Rome versus the Helvetii, Part II

Caesar wins his first military conflict in Gaul in 58 B.C. and sends all the belligerents back home with minor punishments.

After seeing the Romans build a bridge in one day over a river that took them twenty days to cross, the Helvetii fled from the Romans. In pursuit, Caesar faced two obstacles.

               First, he sent ahead an auxiliary force of 4,000 Aedui cavalry led by Dumnorix, the Aeduian nobleman. Dumnorix encroached upon the Helvetii too close, engaged in a skirmish and lost, embarrassing the Roman name with a cowardly flight while further emboldening the Helvetii.

               Secondly, the Aedui repeatedly failed to deliver the food supplies they promised, giving false reasons for delay. The Gallic leaders in Caesar’s camp soon revealed that the cause of these burdens was Dumnorix, the ambitious Aeduian who sought to lord over the Aedui himself.

               Dumnorix’s brother, Diviciacus, was the rightful king of the Aedui at the time. He had been a close friend and ally to Caesar and Rome. By supporting the Helvetii efforts to conquer Gaul and expel the Romans, Dumnorix saw an opportunity to seize power away from his brother and put in place a new regime with him in charge. Diviciacus was among those who came to Caesar with the news of this sedition, but was in tears for betraying his brother – ever yet conflicted by the fact his brother was betraying him. Dumnorix had long been currying favor with the populous mass of the Aedui by means of gifts and generosity. Caesar, careful to not embroil himself in foreign family distractions and to maintain his valuable friendship with the otherwise influential Diviciacus, granted Dumnorix the mercy Diviciacus pleaded for while putting a stop to his treachery. He had Dumnorix kept under watch within the Roman camp. From this point on, the Helvetii stopped receiving updates from Dumnorix as to where the Romans were marching.

               On the contrary, word came to Caesar that the Helvetii were camped on a mountain eight miles away. Caesar sent his lieutenant-general, Titus Labienus, in charge of all cavalry to the summit of the mountain above the Helvetii camp. However, due to a dwindling food supply, Caesar was forced to pull back and resupply. Some Gallic deserters fled to the Helvetii camp and reported this to the Helvetii. Till then, the Helvetii had been unaware that the Romans were so near and surrounding, but they became emboldened watching the Romans leaving. So, they chased after them, pestering the tail end of the Roman march.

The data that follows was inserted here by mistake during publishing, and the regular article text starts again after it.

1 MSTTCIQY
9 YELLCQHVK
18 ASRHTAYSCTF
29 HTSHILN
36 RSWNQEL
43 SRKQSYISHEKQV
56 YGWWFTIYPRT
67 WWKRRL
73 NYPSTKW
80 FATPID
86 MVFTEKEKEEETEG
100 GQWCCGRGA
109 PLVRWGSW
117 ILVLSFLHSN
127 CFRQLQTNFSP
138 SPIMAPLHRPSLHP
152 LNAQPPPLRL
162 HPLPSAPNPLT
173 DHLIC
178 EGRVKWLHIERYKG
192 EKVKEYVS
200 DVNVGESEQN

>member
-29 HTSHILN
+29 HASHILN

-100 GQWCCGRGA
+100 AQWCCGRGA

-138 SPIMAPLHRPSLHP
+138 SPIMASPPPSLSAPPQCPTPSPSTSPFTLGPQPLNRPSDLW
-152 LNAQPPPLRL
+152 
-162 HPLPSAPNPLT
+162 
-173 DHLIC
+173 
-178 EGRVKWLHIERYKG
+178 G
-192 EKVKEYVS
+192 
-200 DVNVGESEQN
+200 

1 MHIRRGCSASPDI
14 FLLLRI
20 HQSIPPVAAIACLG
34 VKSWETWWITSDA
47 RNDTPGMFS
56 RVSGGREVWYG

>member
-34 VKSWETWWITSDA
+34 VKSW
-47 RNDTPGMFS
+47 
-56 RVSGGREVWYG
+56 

Caesar had enough, turned, and faced for battle. The classic Roman onslaught of javelin throws scattered the Helvetii line and destroyed their shields, making the subsequent charge by Roman sword lethal. The Helvetii retreated a mile back towards their camp up the hill with Romans following in suit. A surprise attack on the Roman’s exposed right flank by some 15,000 Gauls supporting the Helvetii (Boii and Tulingi tribes) inspired the Helvetii to renew their attack. So, Caesar responsively split his army. Two thirds opposed and defeated the returning Helvetii, while the other third wheeled and confronted the surprise attack on their right flank.  

               Fighting continued well into the night as the Helvetii had nowhere to flee to, no route to rout. They built a makeshift wall out of their carts and supplies up in there camp but to no avail. The Romans entered it, forcing way past these barricades despite incurring some damage, and won, capturing the camp and about 130,000 people, including Helvetii nobles, women, and children. A larger remainder fled and marched north three days yonder toward the border of the Lingones (modern: East-Northeast France). The Romans stayed behind, tended to the wounded, buried the dead, and counted up the spoils won from the Helvetii camp.

               Caesar sent a message ahead to the Lingones, the neighboring tribe, that they should not offer any assistance to the Helvetii. Therefore, the Helvetii were compelled to surrender as they had no shelter, no refuge, provisions, nor standing homeland. They sent messengers to Caesar, still three days away, offering their surrender. Caesar replied no answer but for them to wait for his arrival. Once he got there, the Helvetii were forced to surrender their arms, hostages, and slaves.

               Aside from a small percentage of prisoners who attempted to run but were rounded up and returned, the Helvetii obeyed Caesar. Some of the Boii tribe were repurposed to settle in Aedui territory upon Aedui request, for the Boii were courageous people and the Aedui saw value in incorporating them into their society as free people. All other participating tribes were ordered to return to their respective homelands. The Allobroges were made to share their foodstuffs for all the tribes temporarily.

               As for the Helvetii, they were sent back to the land from whence they came. Here, Caesar displayed great wisdom because the land of the Helvetii was excellently fertile and their absence would leave a vacuum, which Caesar did not want to see the neighboring Germans fill. All this done in short time, Caesar stamped his name on Gaul as a successful military leader with a penchant for peace and compassion toward the greater good of the region, so long as it be under consideration of Caesar, a proxy of Rome.

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